100 Word Post: Hurdia victoria


Illustration of Hurdia victoria by Marianne Collins. This marine predator lived 500 million years ago and reveals clues to the origins of arthropods. © J B Caron Royal Ontario Museum

Anomalocaris ruled the Cambrian seas but apparently so did a twenty centimenter cousin. Hurdia victoria, originally described in 1912, was known from just a jumble of crustacean-like pieces. An examination of new fossils, plus a few old ones, suggest a body architecture similar to the anomalocaridids including a segmented body with a head bearing a pair of spinous claws and a circular jaw structure with many teeth. However, Hurdia has a “prominent anterior carapace structure”, i.e. a head shield, but the emptiness of the structure suggests it did not protect soft parts and casts uncertainty about its purpose.

Daley, A., Budd, G., Caron, J., Edgecombe, G., & Collins, D. (2009). The Burgess Shale Anomalocaridid Hurdia and Its Significance for Early Euarthropod Evolution Science, 323 (5921), 1597-1600 DOI: 10.1126/science.1169514

Dr. M (1720 Posts)

Craig McClain is the Assistant Director of Science for the National Evolutionary Synthesis Center, created to facilitate research to address fundamental questions in evolutionary science. He has conducted deep-sea research for 11 years and published over 40 papers in the area. He has participated in dozens of expeditions taking him to the Antarctic and the most remote regions of the Pacific and Atlantic. Craig’s research focuses mainly on marine systems and particularly the biology of body size, biodiversity, and energy flow. He focuses often on deep-sea systems as a natural test of the consequences of energy limitation on biological systems. He is the author and chief editor of Deep-Sea News, a popular deep-sea themed blog, rated the number one ocean blog on the web and winner of numerous awards. Craig’s popular writing has been featured in Cosmos, Science Illustrated, American Scientist, Wired, Mental Floss, and the Open Lab: The Best Science Writing on the Web.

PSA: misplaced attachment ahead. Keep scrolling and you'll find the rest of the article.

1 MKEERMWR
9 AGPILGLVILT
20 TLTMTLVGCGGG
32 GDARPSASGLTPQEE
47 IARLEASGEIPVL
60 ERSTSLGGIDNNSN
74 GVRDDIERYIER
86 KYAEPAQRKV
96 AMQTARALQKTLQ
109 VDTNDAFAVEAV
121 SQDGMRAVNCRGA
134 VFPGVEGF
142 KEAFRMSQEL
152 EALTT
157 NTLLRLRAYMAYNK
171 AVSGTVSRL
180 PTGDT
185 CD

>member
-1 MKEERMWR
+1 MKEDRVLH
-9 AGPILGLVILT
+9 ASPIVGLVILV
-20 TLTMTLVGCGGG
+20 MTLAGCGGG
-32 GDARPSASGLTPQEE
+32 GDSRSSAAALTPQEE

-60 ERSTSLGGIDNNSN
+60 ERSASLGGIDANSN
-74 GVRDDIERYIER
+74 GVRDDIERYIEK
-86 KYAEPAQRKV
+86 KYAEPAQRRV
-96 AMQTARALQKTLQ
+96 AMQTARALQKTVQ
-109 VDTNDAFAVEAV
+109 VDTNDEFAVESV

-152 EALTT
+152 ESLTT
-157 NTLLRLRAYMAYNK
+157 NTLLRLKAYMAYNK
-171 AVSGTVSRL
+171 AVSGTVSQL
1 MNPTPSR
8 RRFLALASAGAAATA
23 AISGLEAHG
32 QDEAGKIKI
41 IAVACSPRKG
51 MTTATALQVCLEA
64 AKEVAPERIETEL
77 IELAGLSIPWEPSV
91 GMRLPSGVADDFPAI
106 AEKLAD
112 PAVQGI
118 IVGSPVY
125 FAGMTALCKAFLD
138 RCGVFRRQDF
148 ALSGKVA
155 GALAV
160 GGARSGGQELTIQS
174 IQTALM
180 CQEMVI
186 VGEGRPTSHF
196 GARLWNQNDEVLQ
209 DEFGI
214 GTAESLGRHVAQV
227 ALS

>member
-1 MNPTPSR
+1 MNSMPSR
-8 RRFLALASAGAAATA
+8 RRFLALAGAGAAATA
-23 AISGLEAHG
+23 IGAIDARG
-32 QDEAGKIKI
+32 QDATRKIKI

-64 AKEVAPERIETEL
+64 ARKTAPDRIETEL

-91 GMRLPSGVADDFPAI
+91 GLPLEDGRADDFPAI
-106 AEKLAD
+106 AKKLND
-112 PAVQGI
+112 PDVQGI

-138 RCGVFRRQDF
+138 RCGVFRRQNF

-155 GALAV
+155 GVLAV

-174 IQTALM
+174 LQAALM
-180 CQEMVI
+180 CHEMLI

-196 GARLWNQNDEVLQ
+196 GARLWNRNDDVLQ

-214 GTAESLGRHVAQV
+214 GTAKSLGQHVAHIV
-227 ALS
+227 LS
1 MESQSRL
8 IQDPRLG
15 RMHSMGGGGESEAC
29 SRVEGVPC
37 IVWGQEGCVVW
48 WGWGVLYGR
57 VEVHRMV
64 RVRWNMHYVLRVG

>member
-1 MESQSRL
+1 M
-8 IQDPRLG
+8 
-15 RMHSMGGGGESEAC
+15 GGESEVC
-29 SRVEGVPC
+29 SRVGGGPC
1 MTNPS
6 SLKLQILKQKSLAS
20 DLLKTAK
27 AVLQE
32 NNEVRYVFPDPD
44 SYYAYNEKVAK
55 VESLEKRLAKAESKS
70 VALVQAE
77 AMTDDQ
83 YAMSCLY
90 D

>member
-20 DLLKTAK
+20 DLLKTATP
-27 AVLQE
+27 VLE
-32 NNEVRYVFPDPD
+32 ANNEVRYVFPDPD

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2 comments on “100 Word Post: Hurdia victoria
  1. I think you might have misread some units somewhere – the paper says “specimens are up to 200 mm in length” (in fact, the largest is 20.9 cm according to the supplementary information).

  2. I had actually read in a discussion on Hurdia that the were quite large, if you scaled up from the largest known Hurdia fragment. However, I cannot seem to find the reference now. As you state the authors state their largest specimen is around 20cm.

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